“That’ll explain why you look like a discount Jennifer Beals.”

“Hey! I did everything like before. Wash and condition with Fabergé Organics and—”

“Four puffs of Farrah Fawcett hair spray, yes, you have explained this multiple times. It didn’t work out for you at the Snow Ball, and ten bucks says it’s not going to work out for you now.” I shake my head. “Man, you’re seriously tripping. How can you not see that you’re missing the most vital ingredient?”

“Which is?”

“You have to be born with the right hair in the first place, Dustin!”

Dustin scoffs. “Bullshit. Anyone can get good hair, born with it or not. I just need more time.”

“Yeah, maybe your definition of good hair is the problem, man.”

“What’s that supposed to mean?” “Never mind,” I say.

“Well, you’ve made some changes too,” he says, pointing to my bandana-less head. “Face it. We both know high school is brutal, and we’re both trying to make sure we start on the right foot.”
“Fair,” I say. “I’m just trying out a few changes, though, not a whole makeover.”

“A few indeed,” says Dustin. “This is as close to a make- over as you get, Lucas.” He leans forward and pats at his hair again. “Maybe it’ll work out this time and girls won’t sneer at us.” He stops. “Not like we’re looking for girlfriends, of course. I’ve got Suzie, Mike’s got El, you’ve got Max.”
As soon as Dustin says her name, I realize I never spoke to Max about hanging out on the first day. It’s been a while since we talked, anyway. One more part of my life that needs fixing.

“Yeah, right, that,” I say. “Not sure Max and I are in the same lovey-dovey place you guys are, though. It’s been weird with us since Starcourt. She’s been weird.”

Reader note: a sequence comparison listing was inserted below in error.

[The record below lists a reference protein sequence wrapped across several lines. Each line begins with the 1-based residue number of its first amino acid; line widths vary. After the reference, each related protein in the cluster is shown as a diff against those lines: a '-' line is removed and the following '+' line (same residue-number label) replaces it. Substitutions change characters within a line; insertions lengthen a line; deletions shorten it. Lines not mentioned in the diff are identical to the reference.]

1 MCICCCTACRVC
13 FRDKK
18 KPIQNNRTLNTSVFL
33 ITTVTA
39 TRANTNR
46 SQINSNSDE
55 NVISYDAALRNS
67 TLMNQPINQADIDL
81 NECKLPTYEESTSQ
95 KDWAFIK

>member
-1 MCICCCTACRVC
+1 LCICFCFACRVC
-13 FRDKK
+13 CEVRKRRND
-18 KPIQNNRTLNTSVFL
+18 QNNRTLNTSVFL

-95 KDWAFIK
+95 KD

Weird is an understatement, really. The summer of the Flayed did a number on the whole party, even on the whole town. We’re all still crawling our way back to normal. Not Max.

“Well, that sucks,” says Dustin. “I wish I could say I can relate, but I can’t.” He pauses for dramatic effect. “Because, you know, I’ve got—”

“A genius girlfriend, yes, Dustin, we know.”

Nancy drops Mike off. She waves to us from afar before shuffling off to rendezvous with her partner at the school paper, some guy named Fred Benson. Dustin and I wave back. Like most of us, Nancy’s been MIA since Starcourt, everyone dealing with the tragedy in their own way. Mike says she’s buried herself in college applications and is making plans for her impending long-distance relationship with Jonathan. Mike also says she’s been irritable, but none of us wants to tell him that he’s the irritable one.

Mike already wears his ready-made scowl as he comes toward us. Unlike us, and expectedly, he has made no changes to his appearance. Not even to his general moping, which began from the second we learned that Will and El will not be joining us for the school year because the Byerses are moving permanently to California. El’s going with them. Right after the Starcourt debacle, they left with Dr. Owens to go make arrangements for their new living situation. We haven’t seen or heard anything about them for a while—for safety reasons or whatever. That and the general gloom of the mall disaster has turned Mike into the worst person to be around.

“Hey,” Mike says.

“Really?” says Dustin. “Hey? On today of all days?” “Not in the mood, Dustin.”

“You know they’re still going to return and pack up the house, right?” says Dustin. “You’re still going to see her. At least try to exist as a human being before then?”

“Yeah, whatever.” Mike turns to me. “Want to go to school or what?”

I shrug.

“Cool,” says Mike. “See you at homeroom or some- thing.” He goes through the doors.

“Happy first day of high school to you, too, Mike,” Dustin calls after him. “What an asshole.” He leans for- ward, taps some more at his hair, then gives up. “Fine, fine. I guess this will have to do.”